Shall meaning

shăl
Shall is another way of saying should.

An example of shall is someone saying they're are expected to do something; "You shall go to school."

An example of shall is someone saying they will go to the beach if it's sunny outside; "I shall go to the beach if it's sunny outside."

verb
11
2
Used in the statement of laws or regulations.

The fine shall not exceed $200

verb
8
3
Used in the first person to indicate simple future time.

I shall probably go tomorrow.

verb
5
1
Used similarly to indicate determination or obligation, particularly in the second and third persons singular and plural.

(determination): You shall go to the ball!

(obligation): Citizens shall provide proof of identity.

verb
3
1
Used in questions to suggest a possible future action.

Shall we go out later?

verb
2
0
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Used in questions about what to do.

Shall I invite them?

verb
2
1
Used before a verb in the infinitive to show:
  • Something that will take place or exist in the future.
    We shall arrive tomorrow.
  • An order, promise, requirement, or obligation.
    You shall leave now. He shall answer for his misdeeds. The penalty shall not exceed two years in prison.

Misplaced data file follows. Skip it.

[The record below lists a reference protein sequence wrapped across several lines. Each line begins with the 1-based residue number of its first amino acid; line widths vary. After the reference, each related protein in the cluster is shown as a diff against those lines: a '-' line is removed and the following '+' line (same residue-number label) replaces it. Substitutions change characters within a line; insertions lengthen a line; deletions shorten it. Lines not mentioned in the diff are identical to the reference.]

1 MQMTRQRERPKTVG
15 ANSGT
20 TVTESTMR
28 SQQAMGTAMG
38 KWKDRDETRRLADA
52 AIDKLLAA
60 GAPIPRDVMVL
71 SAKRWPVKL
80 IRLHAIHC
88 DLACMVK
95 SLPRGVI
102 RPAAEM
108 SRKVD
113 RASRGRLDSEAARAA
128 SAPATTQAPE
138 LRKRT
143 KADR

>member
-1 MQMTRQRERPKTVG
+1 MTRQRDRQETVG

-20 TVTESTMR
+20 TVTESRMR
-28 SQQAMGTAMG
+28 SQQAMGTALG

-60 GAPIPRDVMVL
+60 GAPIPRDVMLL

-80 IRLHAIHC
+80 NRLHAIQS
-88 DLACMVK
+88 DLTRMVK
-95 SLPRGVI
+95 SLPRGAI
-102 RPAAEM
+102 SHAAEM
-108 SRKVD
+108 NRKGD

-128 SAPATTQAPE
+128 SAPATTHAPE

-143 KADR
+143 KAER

• The will to do something or have something take place.
    I shall go out if I feel like it.
  • Something that is inevitable.
    That day shall come.
verb
1
1
Used in the second or third person, esp. in formal speech or writing, to express determination, compulsion, obligation, or necessity.

You shall have to wait your turn.

verb
1
1
Used in formal conditional subordinate clauses.

If any man shall hear, let him remember.

verb
1
1
(modal auxiliary verb, defective) Used before a verb to indicate the simple future tense, particularly in the first person singular or plural.

I shall sing in the choir tomorrow.

verb
1
1
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Origin of shall

  • Middle English schal from Old English sceal skel-2 in Indo-European roots
    From American Heritage Dictionary of the English Language, 5th Edition
  • From Middle English schal (first and third person singular form of schulen), from Old English sceal (first and third person singular of sculan (“to be obligated or obliged to, shall, must, owe, ought to"), from Proto-Germanic *skulanÄ…, from Proto-Indo-European *skal- (“to owe, be under obligation"), *(s)kel-. Cognate with Scots sall, sal (“shall"), Dutch zal ("shall"; from zullen), German soll ("ought to"; from sollen), Danish skall ("shall"; from skulle). Related to shild.
    From Wiktionary